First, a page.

[Report] 20% Of Protein Powder Products, Incl. Shakeology & Optimum Nutrition, Mislabeled And/Or Contaminated
Muscle milk is laced with arsenic, cadmium, and lead (aka heavy metal). Arctic Zero and Weight Watchers ice cream have up to 68% more calories than labeled. The latest debacle involves a cluster of protein powder products, including big brands like Optimum Nutrition, Dymatize, Shakeology.
Quality tests published by ConsumerLab.com (6.11.2013) found that 5-out-of-27 protein powder products — nearly 20% — were either mislabeled with higher-than-reported, cholesterol, carb, or sugar counts, or contaminated with lead.
Impacted products include:
- Shakeology Greenberry — contaminated with 12.7 mcg of lead/scoop. Keep out of the mouths of children; they’re vulnerable to lead poisoning at just 6 mcg/lead per day.
- Prolab Advanced Essential Whey, Milk Chocolate — had 68% less protein than labeled, coming in at only 7.3 g of protein per scoop — NOT 23 g. It also packed 16 g more carbs and 3.4 g more sugar than claimed.
- Nature’s Plus Spiru-Tein, Vanilla — contained 4.2 g more sugar than labeled (12.2 g, not 8 g), 6.7 g more total carbs, and 26 additional calories — that’s a 50% increase in sugar content; 26% increase in total calories.
- Dymatize Nutrition Elite Casein, Smooth Vanilla — contained 10.2 mg of cholesterol, 1.2 g of sugar per scoop; claimed 0 g of both.
- Optimum Nutrition Gold Standard 100% Egg, Rich Chocolate — contained 14.2 mg of cholesterol per scoop; claimed 5 mg. That’s nearly 3x more than labeled.
While some offences are more egregious than others (i.e. Prolab), this isn’t mindblowing, considering that the FDA doesn’t regulate the supplement industry. More concerning is that the tests only cover 27 products, leaving the majority of the protein universe unvetted by 3rd-party companies.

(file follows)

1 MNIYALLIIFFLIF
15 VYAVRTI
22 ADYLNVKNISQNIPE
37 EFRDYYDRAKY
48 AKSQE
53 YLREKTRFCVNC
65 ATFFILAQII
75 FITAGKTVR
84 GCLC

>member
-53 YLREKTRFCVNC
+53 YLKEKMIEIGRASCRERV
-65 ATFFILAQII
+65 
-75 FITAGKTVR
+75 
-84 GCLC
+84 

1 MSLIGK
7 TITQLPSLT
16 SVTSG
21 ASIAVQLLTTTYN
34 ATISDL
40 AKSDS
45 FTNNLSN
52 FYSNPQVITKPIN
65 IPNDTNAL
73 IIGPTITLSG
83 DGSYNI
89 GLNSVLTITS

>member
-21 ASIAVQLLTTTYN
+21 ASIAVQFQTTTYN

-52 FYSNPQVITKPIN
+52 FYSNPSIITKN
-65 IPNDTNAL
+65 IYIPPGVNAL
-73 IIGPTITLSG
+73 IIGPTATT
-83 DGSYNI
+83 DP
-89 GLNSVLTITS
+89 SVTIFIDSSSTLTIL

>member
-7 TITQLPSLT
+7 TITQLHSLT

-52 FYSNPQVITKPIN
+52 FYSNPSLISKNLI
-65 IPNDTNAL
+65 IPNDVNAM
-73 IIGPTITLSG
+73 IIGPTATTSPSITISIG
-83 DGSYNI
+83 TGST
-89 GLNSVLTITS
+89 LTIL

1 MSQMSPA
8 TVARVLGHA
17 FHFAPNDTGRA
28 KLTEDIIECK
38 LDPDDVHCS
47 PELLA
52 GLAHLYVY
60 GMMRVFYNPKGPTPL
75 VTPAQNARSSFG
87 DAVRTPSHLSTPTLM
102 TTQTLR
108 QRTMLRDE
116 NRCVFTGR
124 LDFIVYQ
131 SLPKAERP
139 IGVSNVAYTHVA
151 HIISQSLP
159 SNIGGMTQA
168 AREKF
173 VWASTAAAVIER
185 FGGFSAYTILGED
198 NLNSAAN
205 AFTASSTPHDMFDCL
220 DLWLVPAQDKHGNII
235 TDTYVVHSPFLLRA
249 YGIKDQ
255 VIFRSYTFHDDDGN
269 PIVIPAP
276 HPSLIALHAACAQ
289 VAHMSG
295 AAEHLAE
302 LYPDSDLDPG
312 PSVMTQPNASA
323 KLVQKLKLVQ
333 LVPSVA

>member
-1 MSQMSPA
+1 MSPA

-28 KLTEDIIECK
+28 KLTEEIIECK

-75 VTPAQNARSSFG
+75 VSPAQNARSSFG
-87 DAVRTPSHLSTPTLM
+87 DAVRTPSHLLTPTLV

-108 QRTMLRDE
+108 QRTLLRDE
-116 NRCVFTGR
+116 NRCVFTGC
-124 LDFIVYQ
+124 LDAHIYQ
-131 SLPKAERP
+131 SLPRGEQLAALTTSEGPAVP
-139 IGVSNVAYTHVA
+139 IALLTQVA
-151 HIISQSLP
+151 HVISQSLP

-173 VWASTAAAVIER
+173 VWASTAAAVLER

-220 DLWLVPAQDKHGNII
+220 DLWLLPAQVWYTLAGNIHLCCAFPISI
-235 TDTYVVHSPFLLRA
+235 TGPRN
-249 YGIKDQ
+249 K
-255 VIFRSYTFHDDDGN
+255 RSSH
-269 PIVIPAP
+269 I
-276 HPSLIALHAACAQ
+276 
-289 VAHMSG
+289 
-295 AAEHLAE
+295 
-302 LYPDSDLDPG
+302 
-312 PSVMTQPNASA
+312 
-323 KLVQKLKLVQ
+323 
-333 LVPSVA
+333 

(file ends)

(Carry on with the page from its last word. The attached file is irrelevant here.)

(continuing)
Your best move: Unless you’re a Prolab Advanced Essential Whey or Shakeology chugger, don’t throw your whey into a bonfire — the majority (70%) of products tested were completely clean, healthy, and consistent with their labeling. BUT, given so much uncertainty, it’s best to eat within the industry that IS regulated as much as possible — REAL FOOD.
For health, performance, and body composition goals, we recommend 1 — maximum of 2 — protein shakes per day.
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ELLO ELLO I'm Bryan DiSanto.
I'm the Founder & Editor-in-Chief of Lean It UP
, a CPT/CSN/Fitness Coach, Chef trained at Le Cordon Bleu – Paris, NYU graduate, ex-fat kid
, and all-around fitness junkie.
I also contribute to Men's Health Magazine
When I'm not working on my abs (or somebody else’s), whipping up avocado roses
and avocado toast, or running a Tough Mudder, I'm probably yelling at a Carolina Panthers game somewhere.
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